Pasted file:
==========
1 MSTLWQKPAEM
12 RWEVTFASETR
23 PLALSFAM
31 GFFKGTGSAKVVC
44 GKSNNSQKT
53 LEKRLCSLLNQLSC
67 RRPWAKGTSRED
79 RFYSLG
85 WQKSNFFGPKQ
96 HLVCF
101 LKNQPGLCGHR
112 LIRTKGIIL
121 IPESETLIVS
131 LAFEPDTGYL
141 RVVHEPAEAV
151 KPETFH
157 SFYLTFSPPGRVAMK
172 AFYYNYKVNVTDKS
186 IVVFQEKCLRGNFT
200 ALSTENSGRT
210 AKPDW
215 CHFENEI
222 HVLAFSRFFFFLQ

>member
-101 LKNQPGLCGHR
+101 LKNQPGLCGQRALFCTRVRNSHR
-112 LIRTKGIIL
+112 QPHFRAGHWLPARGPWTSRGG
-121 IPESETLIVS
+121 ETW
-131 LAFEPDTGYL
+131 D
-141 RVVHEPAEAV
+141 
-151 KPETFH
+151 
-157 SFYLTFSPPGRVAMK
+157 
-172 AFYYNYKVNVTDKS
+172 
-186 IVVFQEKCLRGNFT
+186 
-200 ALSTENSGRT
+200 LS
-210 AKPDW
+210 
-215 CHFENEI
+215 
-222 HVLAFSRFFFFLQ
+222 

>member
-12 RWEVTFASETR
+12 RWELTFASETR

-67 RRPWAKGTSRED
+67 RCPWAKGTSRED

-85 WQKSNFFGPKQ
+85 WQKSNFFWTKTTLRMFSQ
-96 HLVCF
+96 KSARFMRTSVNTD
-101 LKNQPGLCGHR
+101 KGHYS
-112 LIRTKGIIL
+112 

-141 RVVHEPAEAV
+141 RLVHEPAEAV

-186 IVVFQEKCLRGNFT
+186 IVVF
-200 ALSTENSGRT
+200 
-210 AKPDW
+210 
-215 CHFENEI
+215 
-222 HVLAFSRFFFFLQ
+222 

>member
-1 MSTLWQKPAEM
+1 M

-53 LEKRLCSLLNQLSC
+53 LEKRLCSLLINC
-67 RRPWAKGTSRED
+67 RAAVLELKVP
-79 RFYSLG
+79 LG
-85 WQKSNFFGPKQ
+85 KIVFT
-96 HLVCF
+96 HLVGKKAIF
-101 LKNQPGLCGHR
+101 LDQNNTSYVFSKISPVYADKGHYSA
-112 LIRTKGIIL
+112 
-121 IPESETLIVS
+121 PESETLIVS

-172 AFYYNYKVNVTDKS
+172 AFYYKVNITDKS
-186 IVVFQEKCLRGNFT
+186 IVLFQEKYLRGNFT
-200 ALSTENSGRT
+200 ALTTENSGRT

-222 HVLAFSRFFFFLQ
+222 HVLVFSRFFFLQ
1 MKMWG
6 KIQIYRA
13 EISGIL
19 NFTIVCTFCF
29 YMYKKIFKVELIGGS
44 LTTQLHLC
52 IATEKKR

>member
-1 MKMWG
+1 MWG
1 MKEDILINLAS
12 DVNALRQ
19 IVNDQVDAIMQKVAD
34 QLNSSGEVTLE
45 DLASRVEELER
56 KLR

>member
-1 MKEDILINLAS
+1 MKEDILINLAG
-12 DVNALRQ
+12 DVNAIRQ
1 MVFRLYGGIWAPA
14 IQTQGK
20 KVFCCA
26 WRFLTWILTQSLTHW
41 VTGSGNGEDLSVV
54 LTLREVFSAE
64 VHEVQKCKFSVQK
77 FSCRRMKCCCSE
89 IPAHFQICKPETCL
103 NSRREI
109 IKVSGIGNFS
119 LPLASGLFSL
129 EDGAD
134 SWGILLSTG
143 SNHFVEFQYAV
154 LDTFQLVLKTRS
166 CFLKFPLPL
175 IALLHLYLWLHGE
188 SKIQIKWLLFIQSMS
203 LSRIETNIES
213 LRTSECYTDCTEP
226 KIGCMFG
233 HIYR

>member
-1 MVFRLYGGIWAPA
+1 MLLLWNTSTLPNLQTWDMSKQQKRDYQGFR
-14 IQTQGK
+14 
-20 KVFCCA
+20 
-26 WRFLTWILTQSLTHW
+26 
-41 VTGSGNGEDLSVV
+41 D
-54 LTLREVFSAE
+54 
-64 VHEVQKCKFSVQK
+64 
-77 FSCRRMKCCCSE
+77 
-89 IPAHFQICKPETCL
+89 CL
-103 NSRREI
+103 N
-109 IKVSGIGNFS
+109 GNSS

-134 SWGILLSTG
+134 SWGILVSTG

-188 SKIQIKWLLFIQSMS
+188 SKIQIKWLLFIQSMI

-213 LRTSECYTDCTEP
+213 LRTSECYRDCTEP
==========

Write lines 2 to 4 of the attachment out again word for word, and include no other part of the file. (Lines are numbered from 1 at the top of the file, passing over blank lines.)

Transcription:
12 RWEVTFASETR
23 PLALSFAM
31 GFFKGTGSAKVVC